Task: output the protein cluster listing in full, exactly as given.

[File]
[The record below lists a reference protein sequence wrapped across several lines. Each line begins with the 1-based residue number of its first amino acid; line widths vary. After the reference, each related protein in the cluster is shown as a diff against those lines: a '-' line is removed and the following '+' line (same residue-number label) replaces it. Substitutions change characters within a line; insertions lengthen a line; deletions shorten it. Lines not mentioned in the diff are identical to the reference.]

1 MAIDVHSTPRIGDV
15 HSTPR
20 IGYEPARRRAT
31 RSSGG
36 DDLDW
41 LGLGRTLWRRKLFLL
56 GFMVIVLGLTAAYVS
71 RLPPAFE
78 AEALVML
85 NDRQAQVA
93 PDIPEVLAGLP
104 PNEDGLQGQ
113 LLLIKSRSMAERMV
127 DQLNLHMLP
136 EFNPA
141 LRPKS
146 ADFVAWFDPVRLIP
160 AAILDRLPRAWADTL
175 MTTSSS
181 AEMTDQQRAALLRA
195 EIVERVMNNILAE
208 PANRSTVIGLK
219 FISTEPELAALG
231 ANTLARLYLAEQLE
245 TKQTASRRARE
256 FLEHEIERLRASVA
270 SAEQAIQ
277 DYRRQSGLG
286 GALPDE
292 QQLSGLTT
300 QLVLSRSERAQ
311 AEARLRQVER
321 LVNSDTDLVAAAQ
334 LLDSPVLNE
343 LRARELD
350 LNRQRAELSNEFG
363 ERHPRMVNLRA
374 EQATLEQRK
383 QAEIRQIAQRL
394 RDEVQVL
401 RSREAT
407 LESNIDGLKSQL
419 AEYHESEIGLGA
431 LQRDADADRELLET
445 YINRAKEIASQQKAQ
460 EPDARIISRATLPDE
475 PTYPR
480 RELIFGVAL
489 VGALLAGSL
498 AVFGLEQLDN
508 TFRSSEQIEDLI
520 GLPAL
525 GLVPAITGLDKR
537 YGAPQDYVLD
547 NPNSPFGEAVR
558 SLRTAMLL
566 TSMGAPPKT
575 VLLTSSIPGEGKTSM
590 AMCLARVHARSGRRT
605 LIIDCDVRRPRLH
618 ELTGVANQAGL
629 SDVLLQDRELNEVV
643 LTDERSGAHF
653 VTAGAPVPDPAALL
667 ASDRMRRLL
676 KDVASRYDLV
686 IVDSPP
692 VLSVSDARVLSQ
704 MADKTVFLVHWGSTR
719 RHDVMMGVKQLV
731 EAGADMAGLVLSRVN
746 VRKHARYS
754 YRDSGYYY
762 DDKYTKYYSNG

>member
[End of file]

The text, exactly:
[The record below lists a reference protein sequence wrapped across several lines. Each line begins with the 1-based residue number of its first amino acid; line widths vary. After the reference, each related protein in the cluster is shown as a diff against those lines: a '-' line is removed and the following '+' line (same residue-number label) replaces it. Substitutions change characters within a line; insertions lengthen a line; deletions shorten it. Lines not mentioned in the diff are identical to the reference.]

1 MAIDVHSTPRIGDV
15 HSTPR
20 IGYEPARRRAT
31 RSSGG
36 DDLDW
41 LGLGRTLWRRKLFLL
56 GFMVIVLGLTAAYVS
71 RLPPAFE
78 AEALVML
85 NDRQAQVA
93 PDIPEVLAGLP
104 PNEDGLQGQ
113 LLLIKSRSMAERMV
127 DQLNLHMLP
136 EFNPA
141 LRPKS
146 ADFVAWFDPVRLIP
160 AAILDRLPRAWADTL
175 MTTSSS
181 AEMTDQQRAALLRA
195 EIVERVMNNILAE
208 PANRSTVIGLK
219 FISTEPELAALG
231 ANTLARLYLAEQLE
245 TKQTASRRARE
256 FLEHEIERLRASVA
270 SAEQAIQ
277 DYRRQSGLG
286 GALPDE
292 QQLSGLTT
300 QLVLSRSERAQ
311 AEARLRQVER
321 LVNSDTDLVAAAQ
334 LLDSPVLNE
343 LRARELD
350 LNRQRAELSNEFG
363 ERHPRMVNLRA
374 EQATLEQRK
383 QAEIRQIAQRL
394 RDEVQVL
401 RSREAT
407 LESNIDGLKSQL
419 AEYHESEIGLGA
431 LQRDADADRELLET
445 YINRAKEIASQQKAQ
460 EPDARIISRATLPDE
475 PTYPR
480 RELIFGVAL
489 VGALLAGSL
498 AVFGLEQLDN
508 TFRSSEQIEDLI
520 GLPAL
525 GLVPAITGLDKR
537 YGAPQDYVLD
547 NPNSPFGEAVR
558 SLRTAMLL
566 TSMGAPPKT
575 VLLTSSIPGEGKTSM
590 AMCLARVHARSGRRT
605 LIIDCDVRRPRLH
618 ELTGVANQAGL
629 SDVLLQDRELNEVV
643 LTDERSGAHF
653 VTAGAPVPDPAALL
667 ASDRMRRLL
676 KDVASRYDLV
686 IVDSPP
692 VLSVSDARVLSQ
704 MADKTVFLVHWGSTR
719 RHDVMMGVKQLV
731 EAGADMAGLVLSRVN
746 VRKHARYS
754 YRDSGYYY
762 DDKYTKYYSNG

>member